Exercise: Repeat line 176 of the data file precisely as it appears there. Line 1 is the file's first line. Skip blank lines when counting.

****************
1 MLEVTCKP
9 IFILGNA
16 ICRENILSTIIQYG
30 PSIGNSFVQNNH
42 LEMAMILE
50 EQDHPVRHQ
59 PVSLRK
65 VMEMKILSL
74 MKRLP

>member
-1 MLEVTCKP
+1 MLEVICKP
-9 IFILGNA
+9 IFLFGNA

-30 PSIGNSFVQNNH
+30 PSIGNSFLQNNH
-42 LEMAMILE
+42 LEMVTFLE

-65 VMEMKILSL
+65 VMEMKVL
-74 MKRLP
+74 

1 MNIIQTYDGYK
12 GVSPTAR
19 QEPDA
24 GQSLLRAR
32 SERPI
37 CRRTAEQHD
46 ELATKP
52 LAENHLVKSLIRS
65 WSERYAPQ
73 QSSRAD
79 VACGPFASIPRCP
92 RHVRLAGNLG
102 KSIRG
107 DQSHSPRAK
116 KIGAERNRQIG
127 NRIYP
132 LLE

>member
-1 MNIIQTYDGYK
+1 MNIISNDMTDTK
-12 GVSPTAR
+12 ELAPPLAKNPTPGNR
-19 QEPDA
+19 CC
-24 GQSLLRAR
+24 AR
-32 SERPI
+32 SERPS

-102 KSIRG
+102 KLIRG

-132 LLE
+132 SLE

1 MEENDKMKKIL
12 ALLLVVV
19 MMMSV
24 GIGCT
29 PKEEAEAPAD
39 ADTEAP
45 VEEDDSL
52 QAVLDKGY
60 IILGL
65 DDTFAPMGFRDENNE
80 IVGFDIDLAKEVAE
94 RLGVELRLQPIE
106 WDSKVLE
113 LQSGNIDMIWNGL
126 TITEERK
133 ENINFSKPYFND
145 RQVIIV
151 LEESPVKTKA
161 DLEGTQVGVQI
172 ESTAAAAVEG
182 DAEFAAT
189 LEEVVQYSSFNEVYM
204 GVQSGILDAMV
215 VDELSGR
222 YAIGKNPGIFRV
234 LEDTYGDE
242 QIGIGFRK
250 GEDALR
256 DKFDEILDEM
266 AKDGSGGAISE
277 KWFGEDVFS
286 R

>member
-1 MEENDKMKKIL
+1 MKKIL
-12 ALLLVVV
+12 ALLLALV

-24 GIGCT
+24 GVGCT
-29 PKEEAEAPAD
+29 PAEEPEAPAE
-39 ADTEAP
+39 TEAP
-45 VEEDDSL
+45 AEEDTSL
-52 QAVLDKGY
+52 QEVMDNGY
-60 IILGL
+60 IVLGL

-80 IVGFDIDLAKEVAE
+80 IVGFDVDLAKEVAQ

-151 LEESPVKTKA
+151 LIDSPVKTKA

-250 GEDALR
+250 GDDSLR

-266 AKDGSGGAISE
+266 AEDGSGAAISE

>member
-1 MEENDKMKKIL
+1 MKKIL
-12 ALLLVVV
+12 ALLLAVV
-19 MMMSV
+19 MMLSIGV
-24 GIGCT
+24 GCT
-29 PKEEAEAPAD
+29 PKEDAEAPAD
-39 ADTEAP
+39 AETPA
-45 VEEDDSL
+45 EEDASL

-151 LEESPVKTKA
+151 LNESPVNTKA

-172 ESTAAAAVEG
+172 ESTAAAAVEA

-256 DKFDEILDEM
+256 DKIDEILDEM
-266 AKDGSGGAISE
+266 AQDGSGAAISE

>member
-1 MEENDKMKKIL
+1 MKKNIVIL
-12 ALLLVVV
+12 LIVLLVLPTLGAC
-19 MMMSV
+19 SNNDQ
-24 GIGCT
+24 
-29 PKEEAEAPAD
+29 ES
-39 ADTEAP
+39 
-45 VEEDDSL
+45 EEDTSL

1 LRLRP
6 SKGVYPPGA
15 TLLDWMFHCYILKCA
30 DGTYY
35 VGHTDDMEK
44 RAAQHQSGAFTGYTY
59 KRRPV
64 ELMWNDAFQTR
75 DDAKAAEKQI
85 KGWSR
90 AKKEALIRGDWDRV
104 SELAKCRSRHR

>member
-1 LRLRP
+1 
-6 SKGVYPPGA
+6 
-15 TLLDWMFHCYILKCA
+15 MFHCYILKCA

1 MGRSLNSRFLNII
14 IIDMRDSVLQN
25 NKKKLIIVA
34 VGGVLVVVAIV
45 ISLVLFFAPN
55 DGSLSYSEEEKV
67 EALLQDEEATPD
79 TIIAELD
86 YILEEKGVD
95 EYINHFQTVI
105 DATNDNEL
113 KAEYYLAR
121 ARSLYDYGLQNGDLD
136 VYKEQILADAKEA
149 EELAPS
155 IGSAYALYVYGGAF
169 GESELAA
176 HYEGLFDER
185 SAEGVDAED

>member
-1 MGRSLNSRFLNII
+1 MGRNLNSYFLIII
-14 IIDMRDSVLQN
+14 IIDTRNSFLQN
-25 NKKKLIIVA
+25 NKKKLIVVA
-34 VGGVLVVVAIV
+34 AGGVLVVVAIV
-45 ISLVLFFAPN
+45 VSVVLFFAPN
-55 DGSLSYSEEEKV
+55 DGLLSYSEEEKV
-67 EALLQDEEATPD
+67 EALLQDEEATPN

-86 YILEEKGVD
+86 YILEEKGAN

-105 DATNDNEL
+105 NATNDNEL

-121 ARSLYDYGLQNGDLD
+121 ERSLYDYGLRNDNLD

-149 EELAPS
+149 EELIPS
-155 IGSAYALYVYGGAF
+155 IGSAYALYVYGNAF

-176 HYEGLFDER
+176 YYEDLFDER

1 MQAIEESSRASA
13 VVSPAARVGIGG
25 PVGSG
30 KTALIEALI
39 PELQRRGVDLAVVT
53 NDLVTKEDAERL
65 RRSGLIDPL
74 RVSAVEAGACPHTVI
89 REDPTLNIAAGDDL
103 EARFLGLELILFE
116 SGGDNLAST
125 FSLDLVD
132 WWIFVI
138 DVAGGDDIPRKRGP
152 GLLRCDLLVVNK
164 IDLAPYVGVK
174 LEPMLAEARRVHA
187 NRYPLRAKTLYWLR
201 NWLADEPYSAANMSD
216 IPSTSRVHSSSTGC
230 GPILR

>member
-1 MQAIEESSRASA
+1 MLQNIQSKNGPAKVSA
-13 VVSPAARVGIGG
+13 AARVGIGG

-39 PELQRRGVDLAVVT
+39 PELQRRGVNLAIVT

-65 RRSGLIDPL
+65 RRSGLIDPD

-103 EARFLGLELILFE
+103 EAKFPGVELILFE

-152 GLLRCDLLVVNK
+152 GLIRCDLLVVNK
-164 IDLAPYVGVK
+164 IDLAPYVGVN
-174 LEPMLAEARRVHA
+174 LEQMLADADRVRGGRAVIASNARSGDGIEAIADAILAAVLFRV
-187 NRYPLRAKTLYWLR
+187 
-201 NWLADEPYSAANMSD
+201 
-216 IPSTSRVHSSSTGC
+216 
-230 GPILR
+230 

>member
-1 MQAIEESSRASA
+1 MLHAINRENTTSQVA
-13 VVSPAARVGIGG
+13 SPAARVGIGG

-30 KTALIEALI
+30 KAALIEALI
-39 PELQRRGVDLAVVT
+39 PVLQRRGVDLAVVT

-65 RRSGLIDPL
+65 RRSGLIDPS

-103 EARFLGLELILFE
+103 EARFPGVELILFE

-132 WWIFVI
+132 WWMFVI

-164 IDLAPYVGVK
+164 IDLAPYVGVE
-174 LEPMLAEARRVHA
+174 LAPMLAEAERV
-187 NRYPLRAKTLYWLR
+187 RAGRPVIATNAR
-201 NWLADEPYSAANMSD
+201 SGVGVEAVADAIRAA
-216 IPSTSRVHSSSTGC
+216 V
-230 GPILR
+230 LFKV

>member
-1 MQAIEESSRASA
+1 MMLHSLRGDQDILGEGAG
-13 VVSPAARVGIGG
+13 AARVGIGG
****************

79 TIIAELD